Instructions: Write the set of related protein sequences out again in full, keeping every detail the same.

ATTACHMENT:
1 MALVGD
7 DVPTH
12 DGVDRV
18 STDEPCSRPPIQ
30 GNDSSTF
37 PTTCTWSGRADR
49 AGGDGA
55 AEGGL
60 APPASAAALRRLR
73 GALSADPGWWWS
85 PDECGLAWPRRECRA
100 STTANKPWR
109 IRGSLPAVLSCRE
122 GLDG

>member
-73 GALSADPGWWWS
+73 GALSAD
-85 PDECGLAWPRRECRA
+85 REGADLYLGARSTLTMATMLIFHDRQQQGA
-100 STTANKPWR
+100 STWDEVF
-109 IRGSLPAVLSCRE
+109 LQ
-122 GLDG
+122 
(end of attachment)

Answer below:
1 MALVGD
7 DVPTH
12 DGVDRV
18 STDEPCSRPPIQ
30 GNDSSTF
37 PTTCTWSGRADR
49 AGGDGA
55 AEGGL
60 APPASAAALRRLR
73 GALSADPGWWWS
85 PDECGLAWPRRECRA
100 STTANKPWR
109 IRGSLPAVLSCRE
122 GLDG

>member
-73 GALSADPGWWWS
+73 GALSAD
-85 PDECGLAWPRRECRA
+85 REGADLYLGARSTLTMATMLIFHDRQQQGA
-100 STTANKPWR
+100 STWDEVF
-109 IRGSLPAVLSCRE
+109 LQ
-122 GLDG
+122 